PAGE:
What is required before a waiver is, as we have said, "full investigation." Such "full investigation," as we view it, is far more meaningful than the petition-summons procedure. It prevents the waiver of jurisdiction as a matter of routine for the purpose of easing the docket. It prevents routine waiver in certain classes of alleged crimes. It requires a judgment in each case based on "an inquiry not only into the facts of the alleged offense but also into the question whether the parens patriae plan of procedure is desirable and proper in the particular case." Pee v. United States, 107 U.S.App.D.C. 47, 50, 274 F.2d 556, 559 (1959).
Except for appellant's representation that the petition-summons procedure was not followed in the Juvenile Court, the record before us is silent as to what transpired in that court. If it is appellant's contention that the Juvenile Court failed to make the "full investigation"
BURGER, Circuit Judge (concurring).
I concur in remanding for a new trial acting under Rule 52(b), Fed.R.Crim. P., because the terms and language of the Waiver Order are such that there is grave risk of undue prejudice to appellant. Its recital that the Juvenile Judge acted "after full investigation" carries with it an implication that appellant's case was so serious and his crime so grave that a "youth court" could not adequately deal with him. However we as judges might view the form and language of the waiver, we cannot escape the possibility, if not probability, that jurors would attach an inordinate weight to what appears to be a "finding" by the Juvenile Judge — a judicial officer experienced and skilled, as they would reasonably think, in making appraisals of juveniles. The fact that the jury called for the document after its legal effect had been fully and correctly explained by the District Judge, suggests a strong possibility that they wanted it for some purpose relating to their evaluation of the facts of the case.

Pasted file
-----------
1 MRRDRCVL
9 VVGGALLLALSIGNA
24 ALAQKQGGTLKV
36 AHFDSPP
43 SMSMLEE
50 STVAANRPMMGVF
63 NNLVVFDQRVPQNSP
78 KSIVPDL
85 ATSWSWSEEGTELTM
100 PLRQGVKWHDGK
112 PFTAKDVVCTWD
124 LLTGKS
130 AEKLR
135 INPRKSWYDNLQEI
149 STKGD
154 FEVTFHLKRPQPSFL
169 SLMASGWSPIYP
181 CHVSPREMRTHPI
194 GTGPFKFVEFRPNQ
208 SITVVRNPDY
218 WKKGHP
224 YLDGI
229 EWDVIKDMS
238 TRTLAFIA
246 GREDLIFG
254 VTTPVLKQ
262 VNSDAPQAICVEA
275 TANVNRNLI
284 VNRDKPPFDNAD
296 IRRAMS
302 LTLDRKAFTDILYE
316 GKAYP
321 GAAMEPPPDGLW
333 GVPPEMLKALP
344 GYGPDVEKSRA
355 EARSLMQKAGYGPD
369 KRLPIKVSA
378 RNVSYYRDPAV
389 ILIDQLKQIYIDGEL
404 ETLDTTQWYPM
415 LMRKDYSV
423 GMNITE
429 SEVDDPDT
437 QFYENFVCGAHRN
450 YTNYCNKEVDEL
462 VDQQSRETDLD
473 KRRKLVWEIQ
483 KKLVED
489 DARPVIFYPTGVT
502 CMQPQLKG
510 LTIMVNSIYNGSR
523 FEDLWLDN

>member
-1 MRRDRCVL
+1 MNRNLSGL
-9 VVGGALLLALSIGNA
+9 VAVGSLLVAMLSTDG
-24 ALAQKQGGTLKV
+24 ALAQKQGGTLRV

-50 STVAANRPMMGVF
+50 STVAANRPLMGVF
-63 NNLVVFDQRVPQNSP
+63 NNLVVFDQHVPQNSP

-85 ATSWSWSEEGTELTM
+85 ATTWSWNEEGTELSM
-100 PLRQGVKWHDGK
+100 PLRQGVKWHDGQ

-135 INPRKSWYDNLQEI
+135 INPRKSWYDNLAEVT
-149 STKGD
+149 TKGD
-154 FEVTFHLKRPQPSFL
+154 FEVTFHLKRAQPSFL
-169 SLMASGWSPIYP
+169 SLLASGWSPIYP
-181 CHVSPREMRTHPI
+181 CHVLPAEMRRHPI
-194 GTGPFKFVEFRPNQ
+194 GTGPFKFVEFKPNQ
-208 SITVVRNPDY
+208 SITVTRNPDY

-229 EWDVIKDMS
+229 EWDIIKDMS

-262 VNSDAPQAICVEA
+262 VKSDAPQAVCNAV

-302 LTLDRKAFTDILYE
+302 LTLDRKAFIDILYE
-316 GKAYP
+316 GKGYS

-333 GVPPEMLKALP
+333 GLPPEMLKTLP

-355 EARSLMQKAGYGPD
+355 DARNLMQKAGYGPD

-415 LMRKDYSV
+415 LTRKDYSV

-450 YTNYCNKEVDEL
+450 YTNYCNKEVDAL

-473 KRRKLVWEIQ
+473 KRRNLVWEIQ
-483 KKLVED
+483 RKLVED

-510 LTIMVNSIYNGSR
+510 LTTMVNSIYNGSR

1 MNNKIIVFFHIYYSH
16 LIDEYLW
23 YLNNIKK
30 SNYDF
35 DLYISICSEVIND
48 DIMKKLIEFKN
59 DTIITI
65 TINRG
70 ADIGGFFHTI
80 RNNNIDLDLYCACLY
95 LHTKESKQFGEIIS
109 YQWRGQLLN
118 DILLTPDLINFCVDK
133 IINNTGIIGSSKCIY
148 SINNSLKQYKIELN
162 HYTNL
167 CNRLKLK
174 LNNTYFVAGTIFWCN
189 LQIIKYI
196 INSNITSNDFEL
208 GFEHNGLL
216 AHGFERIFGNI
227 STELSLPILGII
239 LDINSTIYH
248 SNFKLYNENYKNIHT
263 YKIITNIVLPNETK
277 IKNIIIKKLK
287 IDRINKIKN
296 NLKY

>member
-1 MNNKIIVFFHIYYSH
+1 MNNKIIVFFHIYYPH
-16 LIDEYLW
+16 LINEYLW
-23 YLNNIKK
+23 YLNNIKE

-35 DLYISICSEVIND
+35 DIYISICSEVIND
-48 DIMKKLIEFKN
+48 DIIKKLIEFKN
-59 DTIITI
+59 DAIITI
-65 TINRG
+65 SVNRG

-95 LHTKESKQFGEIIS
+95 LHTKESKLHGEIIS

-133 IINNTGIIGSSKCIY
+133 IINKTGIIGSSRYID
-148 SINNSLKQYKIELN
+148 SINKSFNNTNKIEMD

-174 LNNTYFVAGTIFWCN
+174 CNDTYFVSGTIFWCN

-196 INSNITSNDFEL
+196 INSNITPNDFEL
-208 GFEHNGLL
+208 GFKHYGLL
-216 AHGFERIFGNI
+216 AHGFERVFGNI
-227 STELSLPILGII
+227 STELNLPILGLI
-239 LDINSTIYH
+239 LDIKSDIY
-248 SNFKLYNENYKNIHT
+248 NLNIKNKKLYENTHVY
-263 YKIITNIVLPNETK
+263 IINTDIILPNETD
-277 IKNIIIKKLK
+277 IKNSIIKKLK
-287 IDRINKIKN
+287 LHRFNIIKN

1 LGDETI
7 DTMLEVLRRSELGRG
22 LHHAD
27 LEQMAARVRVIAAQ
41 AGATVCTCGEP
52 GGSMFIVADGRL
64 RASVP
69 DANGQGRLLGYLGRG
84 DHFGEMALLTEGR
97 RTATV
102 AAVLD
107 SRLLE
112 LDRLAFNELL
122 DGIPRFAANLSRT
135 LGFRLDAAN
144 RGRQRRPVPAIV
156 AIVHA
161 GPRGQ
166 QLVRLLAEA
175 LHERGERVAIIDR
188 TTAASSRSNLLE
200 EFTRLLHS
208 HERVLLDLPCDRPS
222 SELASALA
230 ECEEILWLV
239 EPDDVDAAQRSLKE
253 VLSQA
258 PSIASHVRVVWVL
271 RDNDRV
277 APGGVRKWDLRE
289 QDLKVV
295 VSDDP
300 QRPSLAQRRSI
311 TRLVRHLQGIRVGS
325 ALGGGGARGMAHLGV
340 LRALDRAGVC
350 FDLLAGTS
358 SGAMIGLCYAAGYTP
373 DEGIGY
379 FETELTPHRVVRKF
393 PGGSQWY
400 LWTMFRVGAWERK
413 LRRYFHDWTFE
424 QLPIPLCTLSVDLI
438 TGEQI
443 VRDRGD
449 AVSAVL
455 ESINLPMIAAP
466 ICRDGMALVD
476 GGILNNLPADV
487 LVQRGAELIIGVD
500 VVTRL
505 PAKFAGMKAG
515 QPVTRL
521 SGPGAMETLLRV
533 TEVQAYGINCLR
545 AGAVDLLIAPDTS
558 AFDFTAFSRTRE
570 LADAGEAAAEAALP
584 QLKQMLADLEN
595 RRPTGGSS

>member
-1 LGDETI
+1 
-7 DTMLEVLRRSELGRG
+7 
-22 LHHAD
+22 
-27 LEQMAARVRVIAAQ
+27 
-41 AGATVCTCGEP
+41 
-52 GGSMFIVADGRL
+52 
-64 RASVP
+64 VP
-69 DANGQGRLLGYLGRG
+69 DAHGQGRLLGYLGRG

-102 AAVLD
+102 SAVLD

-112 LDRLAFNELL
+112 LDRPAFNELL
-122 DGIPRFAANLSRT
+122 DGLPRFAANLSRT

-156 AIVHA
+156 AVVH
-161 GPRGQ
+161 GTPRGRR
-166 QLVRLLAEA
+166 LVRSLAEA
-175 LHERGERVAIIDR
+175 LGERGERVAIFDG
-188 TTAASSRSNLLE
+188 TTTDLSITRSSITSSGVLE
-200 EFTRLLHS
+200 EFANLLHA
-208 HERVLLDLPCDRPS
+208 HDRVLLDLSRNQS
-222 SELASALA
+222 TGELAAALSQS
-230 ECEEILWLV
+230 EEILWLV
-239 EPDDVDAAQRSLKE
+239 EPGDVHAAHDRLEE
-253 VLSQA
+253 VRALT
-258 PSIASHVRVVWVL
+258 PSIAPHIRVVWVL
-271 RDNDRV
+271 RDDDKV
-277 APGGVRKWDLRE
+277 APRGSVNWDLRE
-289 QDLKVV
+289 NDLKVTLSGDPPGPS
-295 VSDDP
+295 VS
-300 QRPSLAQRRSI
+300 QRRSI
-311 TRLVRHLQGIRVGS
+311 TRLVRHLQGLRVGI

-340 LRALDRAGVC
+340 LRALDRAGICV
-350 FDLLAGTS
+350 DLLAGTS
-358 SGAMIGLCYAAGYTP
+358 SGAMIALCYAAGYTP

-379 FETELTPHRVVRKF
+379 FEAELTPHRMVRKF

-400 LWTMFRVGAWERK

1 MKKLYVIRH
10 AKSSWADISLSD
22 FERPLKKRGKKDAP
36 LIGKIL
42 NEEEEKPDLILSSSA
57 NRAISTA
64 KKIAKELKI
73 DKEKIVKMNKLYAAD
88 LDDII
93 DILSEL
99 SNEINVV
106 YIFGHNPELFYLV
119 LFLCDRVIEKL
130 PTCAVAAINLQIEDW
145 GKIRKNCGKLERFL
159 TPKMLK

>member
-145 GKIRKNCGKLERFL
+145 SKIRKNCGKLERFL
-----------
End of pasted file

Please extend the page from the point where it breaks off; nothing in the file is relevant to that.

As to the second phase of the remand I think we must leave it within the sound judicial discretion of the District Court to determine whether appellant's allegations, as now made or hereafter amended, are legally sufficient to rebut the presumption of regularity in the proceedings which led to the Juvenile Court's finding "after full investigation" that his jurisdiction should be waived. There is nothing which now appears to cast doubt on the adequacy of the "full investigation" which the Juvenile Judge states he made.
In United States v. Anonymous, 176 F.Supp. 325 (D.D.C.1959), Judge Youngdahl exercised undoubted power to hear a "waived" case sitting, for all practical purposes, as a Juvenile Court and using the same powers. In so doing it was appropriate for him, since he was no longer treating the accused as an adult, to have before him all records available to the Juvenile Judge. This is indicated further by his action in sealing the records in the case and maintaining anonymity of the accused youth as would be done in Juvenile Court but not in the District Court in an adult criminal case. In the case now before us the District Judge acted on the waiver and treated appellant as an adult offender. Hence the procedure followed by Judge Youngdahl in United States v. Anonymous, supra, is not relevant here.
I read the opinion of the court as meaning that a District Judge treating with a defendant whose case has been waived by the Juvenile Court may properly (a) examine Juvenile Court records in camera, (b) make available to defense counsel such parts of the Juvenile Court records which under the statutes and Juvenile Court Rules may be viewed by counsel but without access to portions as to which the District Judge considers secrecy should be preserved, specifically the sources of information supplied to